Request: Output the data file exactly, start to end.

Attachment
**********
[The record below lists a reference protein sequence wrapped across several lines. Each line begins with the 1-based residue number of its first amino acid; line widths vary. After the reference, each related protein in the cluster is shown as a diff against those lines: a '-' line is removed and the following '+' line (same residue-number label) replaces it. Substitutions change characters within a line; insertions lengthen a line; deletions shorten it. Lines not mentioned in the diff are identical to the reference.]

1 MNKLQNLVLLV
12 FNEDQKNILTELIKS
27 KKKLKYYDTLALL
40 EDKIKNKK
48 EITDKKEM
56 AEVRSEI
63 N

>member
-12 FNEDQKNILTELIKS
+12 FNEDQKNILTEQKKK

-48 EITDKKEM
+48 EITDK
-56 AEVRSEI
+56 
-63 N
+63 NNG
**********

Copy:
[The record below lists a reference protein sequence wrapped across several lines. Each line begins with the 1-based residue number of its first amino acid; line widths vary. After the reference, each related protein in the cluster is shown as a diff against those lines: a '-' line is removed and the following '+' line (same residue-number label) replaces it. Substitutions change characters within a line; insertions lengthen a line; deletions shorten it. Lines not mentioned in the diff are identical to the reference.]

1 MNKLQNLVLLV
12 FNEDQKNILTELIKS
27 KKKLKYYDTLALL
40 EDKIKNKK
48 EITDKKEM
56 AEVRSEI
63 N

>member
-12 FNEDQKNILTELIKS
+12 FNEDQKNILTEQKKK

-48 EITDKKEM
+48 EITDK
-56 AEVRSEI
+56 
-63 N
+63 NNG